One episode tells that Jethro sees James Bond in Goldfinger and decides to become a secret agent. He adds a hard metal hat, car coat, and shoe with a transistor radio in the heel to his wardrobe. Somehow he modifies the truck on his 50-cent-a-week allowance, then Granny tells him to take her to the market. She jumps into the right front seat and sees what she thinks is an assist handle, then pulls on it. Granny gets ejected and lands on a tree limb high above the front of the mansion. Other episodes allow Jethro to turn the truck into a helicopter to avoid LA freeway traffic, after which he crash-lands it in front of the mansion. He also builds a 15-second car wash by dipping the truck into the seement pond. The truck goes in just fine, but Jethro can't figure a way to hoist it out. We see bubbles as the truck runs while submerged. And in one of the final episodes, Jethro defeats the truck's smog effect by changing it into first a stem-powered vehicle, then electric. But then he has a problem finding a 3,000-mile-long extension cord and abandons the idea. 

Beverly Hillbillies 12 27 003 In another great episode, Jethro decides the family is not "with It", and decides to soup up the truck. In reality, Barris found an additional 1921 Oldsmobile Roadster and went to work. After stripping the classic truck to the frame, he added a 1969 Olds 442 engine, automatic transmission, Cragar mag wheels, Firestone Indy Super Sport tires, painted it Fire Red Metalflake with yellow rocker panel racing stripes, installed four bucket seats with chrome roll bars over each pair, and put two parachutes on the rear for added braking capability. For a connection to the old truck, he fitted a brass still-type horn in the same place. The model kit I built (AMT ERTL 31753) offered the ability to build either version.

But in my favorite "Beverly Hillbillies" episode, Jethro decides he needs a playboy pad and something called "qwizeen" after cleaning out girlie magazines from Mr. Drysdale's garage. He finds a small travel trailer at the city dump, packs it full of furniture and a stereo, then pulls it behind the truck down to the Commerce Bank and the "Kit Kat Klub" and waits for female company. Luckily, a house cat comes by and laps up milk with Jethro while he cyphers to it. At the end of the show, after being towed down to the beach, his trailer is lifted by the outgoing tide and Jethro proclaims, "Yee-Ha! I got me a yacht!"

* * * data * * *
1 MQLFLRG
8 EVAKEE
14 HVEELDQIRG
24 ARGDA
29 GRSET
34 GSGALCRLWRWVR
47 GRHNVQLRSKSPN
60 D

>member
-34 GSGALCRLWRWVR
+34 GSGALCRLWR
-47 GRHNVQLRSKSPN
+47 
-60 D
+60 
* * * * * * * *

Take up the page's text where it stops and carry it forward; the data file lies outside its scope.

In July 1967, show creator Paul Henning decided to film several episodes in England, so they loaded up the truck for quick overseas shipment by dismantling it. While shooting in London in costume and with the truck, the cast and crew were mobbed. Seems they were just as popular across the big pond as they were here, so the production company returned the next year and filmed again at the castle Jed had supposedly inherited. "Fabersham" to you, too!

Beverly Hillbillies 12 27 004 Luckily, one of the old trucks still exists and is available for public viewing. On May 6 1976, Henning donated the truck to the Ralph Foster Museum at the College of the Ozarks in Point Lookout, Mo., just two miles from Branson. Our family friend Lottie was kind enough to take this picture of the truck just for me when she was there.

In 1993 The Beverly Hillbillies movie hit the big screen. With an all-new cast, an all-new old truck was built, and an all-new mansion was used. Buddy Ebsen (Jed) reprised his TV role of Barnaby Jones in one scene, a nice reference to the original series. But we viewers still flock to our sets to see the Clampetts on reruns, their innocent humor timeless, watching the decorated truck carry Granny in the Possum Day parade or totin' the humiliated Margaret Drysdale and Claude (her poodle) to see Milburn down at the bank. 

So until next time ... "Set a spell ... take your shoes off ... Ya'll come back now, ya hear?"

--That Car Guy (Chuck)

Barris Kustom Industries (, and "The Beverly Hillbillies" by Stephen Cox, are credited for the facts of this post. The black & white photo of The Clampetts and their souped-up truck is from "The Beverly Hillbillies" by Stephen Cox. The TV show is credited for the laugh lines on my face.